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Old March 20, 2005, 09:18 PM   #1
onthedrums
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Most accurate?

I know this has been asked to death, and I know they're are as varied opinions as they're are cartridges.But disregarding all the little variables that come into play in benchrest shooting, I'd like to know what everyone's opinion on the best cartridge for this would be out to 3 or 4 hundred yards.I've been shooting from the "bench" for almost 30 yrs. trying to get the most out of my rifles, so I'm not at all new to guns, hunting, or target shooting.I've done alot of accurizing on my own stuff and my buddies have also turned to me a few times for different things including load developement.My varmint guns are my favorites because I seem to always shoot better groups with them.Top dog in my pack is my little custom 722 Remington in .222.
I'm planning on building me a benchrest type gun for my next project as I'm just finishing a custom Mauser in 30-06 for hunting.
Not really for serious competition, just want something really straight shooting.(Having to buy new dies ect. isn't an issue just so you'll know.)
I've done some research on this and studied lots of match results but I'd like to know you guys' opinions.
Thanks in advance.
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Old March 21, 2005, 04:05 PM   #2
Sturm
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onthedrums, the .222 Rem. has a well deserved reputation for accuracy, so at 300-400 yards and the fact that you really like it anyway, I would just ask, what else really matters?

I watched the Browning benchrest competition a few years ago where the shooters were allowed to use the BOSS system to match the barrel harmonics to their loads in several different calibers and I believe they were shooting at 300 yards. The winner used the CR Boss in .22-250 and his victory was pretty decisive. Could have just been the shooter, or his ability to tune the BOSS system, or whatever. I can't remember if any competitiors shot the .222 and my oppinion of the .22-250 is probably a little skewed, because all of them that I have ever fired were tackdrivers. The best of the lot was probably a Remington 788 with a 24" barrel I bought in 83 that would shoot sub 1/2" MOA with any factory load I fired through it at 55 grains of bullet and the twist rate of most .22-250's is pretty specific to that weight. In my part of the country, the .22-250 is king and probably used for things it was never designed for to begin with. Long distance Coyote shooting is how it earned its rep in central and West Texas.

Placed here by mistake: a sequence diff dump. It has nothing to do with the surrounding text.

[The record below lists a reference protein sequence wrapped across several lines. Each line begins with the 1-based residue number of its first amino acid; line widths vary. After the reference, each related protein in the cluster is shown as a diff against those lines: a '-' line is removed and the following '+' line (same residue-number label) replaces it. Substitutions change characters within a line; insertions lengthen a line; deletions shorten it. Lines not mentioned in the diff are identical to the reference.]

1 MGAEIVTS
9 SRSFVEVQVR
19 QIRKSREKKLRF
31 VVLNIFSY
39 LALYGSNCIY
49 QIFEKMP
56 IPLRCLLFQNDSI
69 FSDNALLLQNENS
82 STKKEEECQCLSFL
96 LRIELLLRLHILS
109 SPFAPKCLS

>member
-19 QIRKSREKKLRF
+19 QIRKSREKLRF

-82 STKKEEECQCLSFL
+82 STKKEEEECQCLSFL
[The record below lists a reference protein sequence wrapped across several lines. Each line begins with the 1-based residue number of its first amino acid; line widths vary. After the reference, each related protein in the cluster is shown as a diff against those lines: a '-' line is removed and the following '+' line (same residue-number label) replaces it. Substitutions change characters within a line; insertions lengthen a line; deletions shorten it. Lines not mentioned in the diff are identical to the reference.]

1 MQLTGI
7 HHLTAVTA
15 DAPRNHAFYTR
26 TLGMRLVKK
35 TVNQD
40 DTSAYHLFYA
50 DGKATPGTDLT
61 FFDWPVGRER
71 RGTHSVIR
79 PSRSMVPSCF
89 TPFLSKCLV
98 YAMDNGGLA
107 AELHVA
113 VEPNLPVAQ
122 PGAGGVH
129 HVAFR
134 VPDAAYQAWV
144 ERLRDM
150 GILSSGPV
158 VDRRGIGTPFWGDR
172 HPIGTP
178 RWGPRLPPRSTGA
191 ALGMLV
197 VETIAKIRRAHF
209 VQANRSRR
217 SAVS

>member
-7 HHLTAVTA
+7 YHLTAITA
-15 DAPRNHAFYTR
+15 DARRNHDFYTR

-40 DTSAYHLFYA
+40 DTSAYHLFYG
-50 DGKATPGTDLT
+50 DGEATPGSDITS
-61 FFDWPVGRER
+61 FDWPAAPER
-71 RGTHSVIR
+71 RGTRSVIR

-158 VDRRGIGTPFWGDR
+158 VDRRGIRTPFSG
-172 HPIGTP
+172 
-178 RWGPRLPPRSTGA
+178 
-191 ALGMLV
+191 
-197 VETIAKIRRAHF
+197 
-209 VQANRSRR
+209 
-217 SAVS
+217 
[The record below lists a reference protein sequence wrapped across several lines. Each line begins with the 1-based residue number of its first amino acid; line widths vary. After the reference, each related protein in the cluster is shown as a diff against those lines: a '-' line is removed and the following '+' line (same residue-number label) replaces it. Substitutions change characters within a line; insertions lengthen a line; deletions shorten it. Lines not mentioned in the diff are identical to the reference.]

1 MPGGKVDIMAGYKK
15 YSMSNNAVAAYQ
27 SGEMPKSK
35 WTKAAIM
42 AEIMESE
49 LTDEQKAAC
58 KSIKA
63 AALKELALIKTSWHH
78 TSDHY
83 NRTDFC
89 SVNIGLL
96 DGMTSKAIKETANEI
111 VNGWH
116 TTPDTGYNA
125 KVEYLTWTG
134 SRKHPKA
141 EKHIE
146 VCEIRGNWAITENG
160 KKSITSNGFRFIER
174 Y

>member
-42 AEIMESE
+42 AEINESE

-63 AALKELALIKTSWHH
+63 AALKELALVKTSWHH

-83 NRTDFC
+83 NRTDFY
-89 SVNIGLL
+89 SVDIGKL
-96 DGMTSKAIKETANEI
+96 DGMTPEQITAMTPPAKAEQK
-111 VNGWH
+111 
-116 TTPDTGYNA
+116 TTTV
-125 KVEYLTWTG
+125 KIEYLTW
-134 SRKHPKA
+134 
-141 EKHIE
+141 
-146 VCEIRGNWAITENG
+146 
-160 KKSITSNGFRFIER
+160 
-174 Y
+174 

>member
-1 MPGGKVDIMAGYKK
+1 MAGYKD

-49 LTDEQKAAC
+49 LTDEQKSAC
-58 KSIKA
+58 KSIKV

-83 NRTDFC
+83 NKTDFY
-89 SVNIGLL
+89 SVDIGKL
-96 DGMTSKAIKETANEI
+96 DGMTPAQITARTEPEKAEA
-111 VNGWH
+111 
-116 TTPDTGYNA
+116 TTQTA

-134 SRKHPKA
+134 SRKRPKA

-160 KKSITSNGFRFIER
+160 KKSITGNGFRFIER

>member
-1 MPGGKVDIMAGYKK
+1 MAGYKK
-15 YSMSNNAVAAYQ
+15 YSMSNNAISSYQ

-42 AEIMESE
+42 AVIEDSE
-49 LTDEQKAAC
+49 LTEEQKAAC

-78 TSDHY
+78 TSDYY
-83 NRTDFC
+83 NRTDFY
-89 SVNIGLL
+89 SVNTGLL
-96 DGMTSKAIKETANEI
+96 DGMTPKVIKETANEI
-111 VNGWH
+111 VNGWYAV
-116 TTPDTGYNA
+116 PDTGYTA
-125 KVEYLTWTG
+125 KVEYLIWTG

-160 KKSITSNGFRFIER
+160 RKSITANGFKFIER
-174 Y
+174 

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Old March 21, 2005, 05:30 PM   #3
Jim Watson
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300-400 yards is kind of betwixt and between. I think I'd lean toward the match rifle side with high BC bullets rather than the usual light benchrest stuff. A fast-twist .22 or 6mm PPC, maybe? There are all manner of 6mm wildcats carefully computed to keep a 107 grain bullet supersonic to 1000 yards, but not a whole lot faster so as to keep density of loading up and barrel erosion down. A .22-250 that would handle the 80 grainers would be interesting.
But I am a pretty casual rifle shooter.
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Old March 21, 2005, 06:05 PM   #4